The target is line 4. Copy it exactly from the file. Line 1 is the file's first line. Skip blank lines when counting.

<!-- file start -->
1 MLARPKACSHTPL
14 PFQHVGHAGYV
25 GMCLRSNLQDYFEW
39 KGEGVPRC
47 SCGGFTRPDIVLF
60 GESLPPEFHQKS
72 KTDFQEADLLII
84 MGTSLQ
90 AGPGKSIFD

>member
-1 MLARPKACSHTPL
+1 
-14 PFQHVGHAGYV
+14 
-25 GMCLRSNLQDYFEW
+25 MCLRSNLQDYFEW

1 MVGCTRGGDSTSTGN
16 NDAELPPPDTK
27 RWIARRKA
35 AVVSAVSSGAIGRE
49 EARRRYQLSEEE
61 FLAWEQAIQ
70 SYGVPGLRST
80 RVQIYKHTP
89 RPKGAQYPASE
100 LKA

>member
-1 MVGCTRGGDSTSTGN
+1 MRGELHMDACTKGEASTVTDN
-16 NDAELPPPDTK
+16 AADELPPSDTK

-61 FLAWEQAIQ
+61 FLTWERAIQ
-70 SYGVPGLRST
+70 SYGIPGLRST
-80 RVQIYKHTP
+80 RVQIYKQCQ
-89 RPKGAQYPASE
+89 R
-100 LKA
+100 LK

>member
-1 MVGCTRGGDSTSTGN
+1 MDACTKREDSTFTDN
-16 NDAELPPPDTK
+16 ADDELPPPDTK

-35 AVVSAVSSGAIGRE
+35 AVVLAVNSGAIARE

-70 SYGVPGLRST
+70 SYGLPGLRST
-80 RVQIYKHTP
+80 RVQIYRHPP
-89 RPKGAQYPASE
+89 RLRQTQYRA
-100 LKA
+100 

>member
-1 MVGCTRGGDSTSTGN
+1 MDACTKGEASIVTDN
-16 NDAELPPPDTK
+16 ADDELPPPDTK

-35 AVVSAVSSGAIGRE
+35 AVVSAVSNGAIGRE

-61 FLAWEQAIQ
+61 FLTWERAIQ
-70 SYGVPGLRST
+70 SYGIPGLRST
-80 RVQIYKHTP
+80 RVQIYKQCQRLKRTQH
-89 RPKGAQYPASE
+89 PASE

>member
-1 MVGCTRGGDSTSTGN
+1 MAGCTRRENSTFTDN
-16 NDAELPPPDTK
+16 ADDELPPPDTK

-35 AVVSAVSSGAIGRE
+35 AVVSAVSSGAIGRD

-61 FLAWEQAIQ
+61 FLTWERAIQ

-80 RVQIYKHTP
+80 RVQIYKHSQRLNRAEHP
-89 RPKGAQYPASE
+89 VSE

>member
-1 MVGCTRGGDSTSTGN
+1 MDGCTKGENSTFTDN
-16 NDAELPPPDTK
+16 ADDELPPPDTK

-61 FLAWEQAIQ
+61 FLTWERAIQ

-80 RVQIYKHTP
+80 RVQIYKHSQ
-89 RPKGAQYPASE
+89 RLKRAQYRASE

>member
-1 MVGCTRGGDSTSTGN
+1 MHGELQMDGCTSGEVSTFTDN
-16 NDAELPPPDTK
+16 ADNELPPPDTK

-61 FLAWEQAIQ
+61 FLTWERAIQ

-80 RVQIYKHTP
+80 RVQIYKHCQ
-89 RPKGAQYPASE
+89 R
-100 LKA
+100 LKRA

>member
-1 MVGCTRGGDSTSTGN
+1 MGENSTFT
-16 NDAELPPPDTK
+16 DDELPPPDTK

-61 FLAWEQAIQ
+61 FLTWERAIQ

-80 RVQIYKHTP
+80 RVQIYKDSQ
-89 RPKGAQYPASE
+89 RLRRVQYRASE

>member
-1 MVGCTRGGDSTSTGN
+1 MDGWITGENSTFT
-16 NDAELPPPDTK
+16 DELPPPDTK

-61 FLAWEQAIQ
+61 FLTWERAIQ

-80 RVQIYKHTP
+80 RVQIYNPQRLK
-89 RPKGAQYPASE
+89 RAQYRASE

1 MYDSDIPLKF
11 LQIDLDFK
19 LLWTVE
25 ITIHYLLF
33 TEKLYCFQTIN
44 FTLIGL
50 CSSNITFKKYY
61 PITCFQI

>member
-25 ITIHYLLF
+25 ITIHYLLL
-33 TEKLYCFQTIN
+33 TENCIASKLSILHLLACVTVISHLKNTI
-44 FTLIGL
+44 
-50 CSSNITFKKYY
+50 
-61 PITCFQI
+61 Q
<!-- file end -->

39 KGEGVPRC